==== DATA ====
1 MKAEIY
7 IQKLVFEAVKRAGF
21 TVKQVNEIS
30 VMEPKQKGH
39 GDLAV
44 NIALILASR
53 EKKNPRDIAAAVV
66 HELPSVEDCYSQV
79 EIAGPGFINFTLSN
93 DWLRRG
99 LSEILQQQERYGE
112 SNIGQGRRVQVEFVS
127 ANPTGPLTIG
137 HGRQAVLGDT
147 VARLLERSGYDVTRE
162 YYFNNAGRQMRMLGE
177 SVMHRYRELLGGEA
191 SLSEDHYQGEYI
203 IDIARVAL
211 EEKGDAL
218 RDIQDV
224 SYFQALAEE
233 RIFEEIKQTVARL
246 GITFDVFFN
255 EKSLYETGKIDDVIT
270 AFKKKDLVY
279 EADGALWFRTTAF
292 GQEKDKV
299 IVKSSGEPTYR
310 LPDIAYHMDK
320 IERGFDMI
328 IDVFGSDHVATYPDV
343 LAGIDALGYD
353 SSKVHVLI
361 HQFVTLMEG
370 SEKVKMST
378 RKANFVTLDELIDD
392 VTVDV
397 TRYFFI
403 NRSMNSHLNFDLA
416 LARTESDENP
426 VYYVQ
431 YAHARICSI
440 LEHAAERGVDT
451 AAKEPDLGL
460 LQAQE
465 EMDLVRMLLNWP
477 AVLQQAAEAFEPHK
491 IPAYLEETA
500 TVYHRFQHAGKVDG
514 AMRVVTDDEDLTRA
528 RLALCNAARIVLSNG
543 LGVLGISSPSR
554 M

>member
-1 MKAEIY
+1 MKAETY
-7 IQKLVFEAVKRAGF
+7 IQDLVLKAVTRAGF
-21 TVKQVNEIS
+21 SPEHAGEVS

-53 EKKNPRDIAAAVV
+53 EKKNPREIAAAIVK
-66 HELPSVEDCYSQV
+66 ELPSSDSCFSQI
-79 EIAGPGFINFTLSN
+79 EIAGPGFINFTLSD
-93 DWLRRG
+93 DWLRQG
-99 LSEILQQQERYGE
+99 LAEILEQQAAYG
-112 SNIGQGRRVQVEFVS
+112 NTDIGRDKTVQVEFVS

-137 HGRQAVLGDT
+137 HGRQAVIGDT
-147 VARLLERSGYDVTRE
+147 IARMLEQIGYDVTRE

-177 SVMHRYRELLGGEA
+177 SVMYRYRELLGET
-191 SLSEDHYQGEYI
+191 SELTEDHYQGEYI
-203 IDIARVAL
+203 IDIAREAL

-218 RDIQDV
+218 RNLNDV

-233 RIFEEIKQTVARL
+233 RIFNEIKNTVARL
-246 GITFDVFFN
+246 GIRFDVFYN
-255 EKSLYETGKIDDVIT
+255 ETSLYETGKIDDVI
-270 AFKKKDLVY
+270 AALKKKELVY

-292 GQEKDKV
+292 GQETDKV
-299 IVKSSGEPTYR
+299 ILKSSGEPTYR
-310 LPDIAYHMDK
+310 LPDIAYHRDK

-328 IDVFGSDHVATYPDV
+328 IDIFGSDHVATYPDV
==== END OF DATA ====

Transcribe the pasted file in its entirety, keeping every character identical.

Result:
1 MKAEIY
7 IQKLVFEAVKRAGF
21 TVKQVNEIS
30 VMEPKQKGH
39 GDLAV
44 NIALILASR
53 EKKNPRDIAAAVV
66 HELPSVEDCYSQV
79 EIAGPGFINFTLSN
93 DWLRRG
99 LSEILQQQERYGE
112 SNIGQGRRVQVEFVS
127 ANPTGPLTIG
137 HGRQAVLGDT
147 VARLLERSGYDVTRE
162 YYFNNAGRQMRMLGE
177 SVMHRYRELLGGEA
191 SLSEDHYQGEYI
203 IDIARVAL
211 EEKGDAL
218 RDIQDV
224 SYFQALAEE
233 RIFEEIKQTVARL
246 GITFDVFFN
255 EKSLYETGKIDDVIT
270 AFKKKDLVY
279 EADGALWFRTTAF
292 GQEKDKV
299 IVKSSGEPTYR
310 LPDIAYHMDK
320 IERGFDMI
328 IDVFGSDHVATYPDV
343 LAGIDALGYD
353 SSKVHVLI
361 HQFVTLMEG
370 SEKVKMST
378 RKANFVTLDELIDD
392 VTVDV
397 TRYFFI
403 NRSMNSHLNFDLA
416 LARTESDENP
426 VYYVQ
431 YAHARICSI
440 LEHAAERGVDT
451 AAKEPDLGL
460 LQAQE
465 EMDLVRMLLNWP
477 AVLQQAAEAFEPHK
491 IPAYLEETA
500 TVYHRFQHAGKVDG
514 AMRVVTDDEDLTRA
528 RLALCNAARIVLSNG
543 LGVLGISSPSR
554 M

>member
-1 MKAEIY
+1 MKAETY
-7 IQKLVFEAVKRAGF
+7 IQDLVLKAVTRAGF
-21 TVKQVNEIS
+21 SPEHAGEVS

-53 EKKNPRDIAAAVV
+53 EKKNPREIAAAIVK
-66 HELPSVEDCYSQV
+66 ELPSSDSCFSQI
-79 EIAGPGFINFTLSN
+79 EIAGPGFINFTLSD
-93 DWLRRG
+93 DWLRQG
-99 LSEILQQQERYGE
+99 LAEILEQQAAYG
-112 SNIGQGRRVQVEFVS
+112 NTDIGRDKTVQVEFVS

-137 HGRQAVLGDT
+137 HGRQAVIGDT
-147 VARLLERSGYDVTRE
+147 IARMLEQIGYDVTRE

-177 SVMHRYRELLGGEA
+177 SVMYRYRELLGET
-191 SLSEDHYQGEYI
+191 SELTEDHYQGEYI
-203 IDIARVAL
+203 IDIAREAL

-218 RDIQDV
+218 RNLNDV

-233 RIFEEIKQTVARL
+233 RIFNEIKNTVARL
-246 GITFDVFFN
+246 GIRFDVFYN
-255 EKSLYETGKIDDVIT
+255 ETSLYETGKIDDVI
-270 AFKKKDLVY
+270 AALKKKELVY

-292 GQEKDKV
+292 GQETDKV
-299 IVKSSGEPTYR
+299 ILKSSGEPTYR
-310 LPDIAYHMDK
+310 LPDIAYHRDK

-328 IDVFGSDHVATYPDV
+328 IDIFGSDHVATYPDV